Isomerism, Nuclear

The following article is from The Great Soviet Encyclopedia (1979). It might be outdated or ideologically biased.

Isomerism, Nuclear


the existence in some atomic nuclei of metastable states—excited states with relatively long lifetimes. Some atomic nuclei have several isomeric states with different lifetimes.

The concept of nuclear isomerism originated in 1921, when the German physicist O. Hahn discovered the radioactive substance uranium Z (UZ), which did not differ from the then known uranium VX2 either in chemical properties or in mass number. Later it was established that UZ and VX2 are two states of the same isotope, 234Pa, having a different energy and half-life. By analogy with isomeric organic compounds, UZ and UX2w were called nuclear isomers. In 1935, B.V. Kurchatov, I.V. Kurchatov, L.V. Mysovskii, and L.I. Rusinov detected an isomeric state in an artificial radioactive isotope of bromine, 80Br, which was the beginning of the systematic study of nuclear isomerism. A large number of isomeric states, with half-lives of 10 6 sec to many years, are known. One of the longest lived isomers is 236Np, with a half-life of 5,500 years.

The decay of isomers is generally accompanied by the emission of conversion electrons or y-quanta; as a result a nucleus of the same isotope is formed, but in a lower energy state. Sometimes beta decay, which leads to the appearance of an isotope of a different element (see Figure 1), is more probable. The isomers of heavy elements may decay through spontaneous fission.

Figure 1. Diagrams of energy levels of the radioactive isotopes “Br, 234Pa, and 192Ir. The isomeric states of the nuclei are designated by the heavy line; the ground states, by diagonal shading. The energy levels (in keV) are indicated at left; the spin and half-life, at right. (|8”) decay with emission of an electron, (β+) decay with emission of a positron; (EC) electron capture. The straight vertical arrows indicate the emission of internal-conversion electrons or γ-quanta.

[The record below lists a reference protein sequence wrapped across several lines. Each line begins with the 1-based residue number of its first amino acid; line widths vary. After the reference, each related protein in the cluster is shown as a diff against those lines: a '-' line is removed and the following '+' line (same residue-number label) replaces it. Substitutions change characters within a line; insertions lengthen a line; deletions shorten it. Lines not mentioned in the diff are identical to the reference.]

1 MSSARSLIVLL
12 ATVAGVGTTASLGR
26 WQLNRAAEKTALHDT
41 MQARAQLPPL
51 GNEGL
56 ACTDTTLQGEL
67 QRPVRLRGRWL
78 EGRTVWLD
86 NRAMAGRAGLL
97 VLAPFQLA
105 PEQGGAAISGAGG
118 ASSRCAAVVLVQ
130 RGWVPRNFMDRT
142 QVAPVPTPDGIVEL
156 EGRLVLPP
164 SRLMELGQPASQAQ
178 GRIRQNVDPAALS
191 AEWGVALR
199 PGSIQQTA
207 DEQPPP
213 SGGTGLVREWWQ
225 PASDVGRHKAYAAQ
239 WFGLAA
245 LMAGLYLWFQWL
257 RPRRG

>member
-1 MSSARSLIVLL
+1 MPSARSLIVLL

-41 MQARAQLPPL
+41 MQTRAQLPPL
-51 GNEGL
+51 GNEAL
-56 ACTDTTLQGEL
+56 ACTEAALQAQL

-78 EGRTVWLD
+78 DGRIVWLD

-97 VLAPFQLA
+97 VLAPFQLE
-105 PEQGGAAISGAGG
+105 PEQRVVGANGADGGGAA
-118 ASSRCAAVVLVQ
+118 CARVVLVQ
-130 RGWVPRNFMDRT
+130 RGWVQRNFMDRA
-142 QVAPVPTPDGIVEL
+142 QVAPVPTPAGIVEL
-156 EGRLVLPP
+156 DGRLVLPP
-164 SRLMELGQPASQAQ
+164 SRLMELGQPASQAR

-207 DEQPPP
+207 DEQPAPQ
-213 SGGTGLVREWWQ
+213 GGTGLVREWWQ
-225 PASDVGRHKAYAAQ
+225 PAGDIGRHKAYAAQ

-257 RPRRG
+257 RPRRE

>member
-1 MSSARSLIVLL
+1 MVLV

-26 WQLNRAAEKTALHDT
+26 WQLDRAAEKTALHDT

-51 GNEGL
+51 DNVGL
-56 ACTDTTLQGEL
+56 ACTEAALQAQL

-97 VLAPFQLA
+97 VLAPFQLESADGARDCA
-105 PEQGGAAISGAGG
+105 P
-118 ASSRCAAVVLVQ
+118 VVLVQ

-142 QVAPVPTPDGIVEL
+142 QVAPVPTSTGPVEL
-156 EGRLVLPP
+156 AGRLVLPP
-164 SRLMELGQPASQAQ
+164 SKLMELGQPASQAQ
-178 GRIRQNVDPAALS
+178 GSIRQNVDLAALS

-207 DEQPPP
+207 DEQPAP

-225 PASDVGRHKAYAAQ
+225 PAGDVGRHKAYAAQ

Nuclear isomerism is due to the structural peculiarities of atomic nuclei. Isomeric states are formed in cases when the transition of the nucleus from a state with higher energy to a lower-energy state through the emission of a γ-quantum is difficult. This is most often associated with a great difference in the values of the spins S of the nuclei in these states. If the difference in the energy in the two states is not great, then the probability of the emission of a γ-quantum becomes small, and consequently the half-life of the excited state proves to be great. Isomers are encountered especially often in nuclei in certain ranges of mass-number values (isomeric islands). This fact is explained by the shell model of the nucleus, which predicts the existence of nuclear levels that are close in energy and have a great difference in spin for certain numbers of protons and neutrons in the nucleus. In some cases (for example, for 180Hf) the appearance of isomers is related to the significant difference in the shape of the nucleus in two nearby energy states. This also leads to a decline in the probability of γ-radiation.


Mukhin, K.N. Vvedenie v iadernuiu fiziku. Moscow, 4963. Moszkowsky, S. “Teoriia mul’tipol’nogo izlucheniia.” In Al’fa-, beta- i gamma-spektroskopiia, no. 3. Edited by K. Siegbahn. Moscow, 1969. Page 5. (Translated from English.)


The Great Soviet Encyclopedia, 3rd Edition (1970-1979). © 2010 The Gale Group, Inc. All rights reserved.